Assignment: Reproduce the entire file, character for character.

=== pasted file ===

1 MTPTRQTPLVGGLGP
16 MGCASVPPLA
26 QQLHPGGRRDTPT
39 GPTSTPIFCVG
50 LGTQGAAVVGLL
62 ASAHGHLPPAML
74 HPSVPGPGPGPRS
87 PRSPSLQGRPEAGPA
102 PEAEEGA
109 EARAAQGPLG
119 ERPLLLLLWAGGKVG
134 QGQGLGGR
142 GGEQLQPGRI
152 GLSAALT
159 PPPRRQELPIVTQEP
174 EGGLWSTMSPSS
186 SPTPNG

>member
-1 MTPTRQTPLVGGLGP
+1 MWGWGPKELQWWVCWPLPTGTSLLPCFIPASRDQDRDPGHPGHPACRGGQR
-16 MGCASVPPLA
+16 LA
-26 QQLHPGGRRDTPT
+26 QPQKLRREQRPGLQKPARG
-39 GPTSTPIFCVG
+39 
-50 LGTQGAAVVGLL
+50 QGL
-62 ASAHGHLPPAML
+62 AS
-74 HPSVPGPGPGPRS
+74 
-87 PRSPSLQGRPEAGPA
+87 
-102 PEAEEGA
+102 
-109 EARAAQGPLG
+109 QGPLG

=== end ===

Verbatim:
1 MTPTRQTPLVGGLGP
16 MGCASVPPLA
26 QQLHPGGRRDTPT
39 GPTSTPIFCVG
50 LGTQGAAVVGLL
62 ASAHGHLPPAML
74 HPSVPGPGPGPRS
87 PRSPSLQGRPEAGPA
102 PEAEEGA
109 EARAAQGPLG
119 ERPLLLLLWAGGKVG
134 QGQGLGGR
142 GGEQLQPGRI
152 GLSAALT
159 PPPRRQELPIVTQEP
174 EGGLWSTMSPSS
186 SPTPNG

>member
-1 MTPTRQTPLVGGLGP
+1 MWGWGPKELQWWVCWPLPTGTSLLPCFIPASRDQDRDPGHPGHPACRGGQR
-16 MGCASVPPLA
+16 LA
-26 QQLHPGGRRDTPT
+26 QPQKLRREQRPGLQKPARG
-39 GPTSTPIFCVG
+39 
-50 LGTQGAAVVGLL
+50 QGL
-62 ASAHGHLPPAML
+62 AS
-74 HPSVPGPGPGPRS
+74 
-87 PRSPSLQGRPEAGPA
+87 
-102 PEAEEGA
+102 
-109 EARAAQGPLG
+109 QGPLG